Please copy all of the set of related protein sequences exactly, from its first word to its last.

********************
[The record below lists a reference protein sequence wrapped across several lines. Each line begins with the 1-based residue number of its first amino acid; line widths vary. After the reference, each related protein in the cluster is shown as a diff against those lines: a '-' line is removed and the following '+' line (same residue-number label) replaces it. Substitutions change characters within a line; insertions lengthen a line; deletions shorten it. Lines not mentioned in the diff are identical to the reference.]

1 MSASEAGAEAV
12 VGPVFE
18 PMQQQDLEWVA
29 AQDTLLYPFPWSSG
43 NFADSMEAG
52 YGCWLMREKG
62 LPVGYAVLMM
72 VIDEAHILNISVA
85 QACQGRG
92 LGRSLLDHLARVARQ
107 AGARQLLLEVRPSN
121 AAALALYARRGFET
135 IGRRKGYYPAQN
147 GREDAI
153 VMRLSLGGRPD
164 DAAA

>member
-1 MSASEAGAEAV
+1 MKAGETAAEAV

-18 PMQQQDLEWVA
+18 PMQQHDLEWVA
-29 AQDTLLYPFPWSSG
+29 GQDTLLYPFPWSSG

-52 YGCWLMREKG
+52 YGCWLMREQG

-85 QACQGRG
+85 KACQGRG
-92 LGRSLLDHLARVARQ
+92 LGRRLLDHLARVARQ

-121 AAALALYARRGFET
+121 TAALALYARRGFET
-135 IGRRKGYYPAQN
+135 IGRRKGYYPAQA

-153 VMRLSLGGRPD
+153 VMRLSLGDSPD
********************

[The record below lists a reference protein sequence wrapped across several lines. Each line begins with the 1-based residue number of its first amino acid; line widths vary. After the reference, each related protein in the cluster is shown as a diff against those lines: a '-' line is removed and the following '+' line (same residue-number label) replaces it. Substitutions change characters within a line; insertions lengthen a line; deletions shorten it. Lines not mentioned in the diff are identical to the reference.]

1 MSASEAGAEAV
12 VGPVFE
18 PMQQQDLEWVA
29 AQDTLLYPFPWSSG
43 NFADSMEAG
52 YGCWLMREKG
62 LPVGYAVLMM
72 VIDEAHILNISVA
85 QACQGRG
92 LGRSLLDHLARVARQ
107 AGARQLLLEVRPSN
121 AAALALYARRGFET
135 IGRRKGYYPAQN
147 GREDAI
153 VMRLSLGGRPD
164 DAAA

>member
-1 MSASEAGAEAV
+1 MKAGETAAEAV

-18 PMQQQDLEWVA
+18 PMQQHDLEWVA
-29 AQDTLLYPFPWSSG
+29 GQDTLLYPFPWSSG

-52 YGCWLMREKG
+52 YGCWLMREQG

-85 QACQGRG
+85 KACQGRG
-92 LGRSLLDHLARVARQ
+92 LGRRLLDHLARVARQ

-121 AAALALYARRGFET
+121 TAALALYARRGFET
-135 IGRRKGYYPAQN
+135 IGRRKGYYPAQA

-153 VMRLSLGGRPD
+153 VMRLSLGDSPD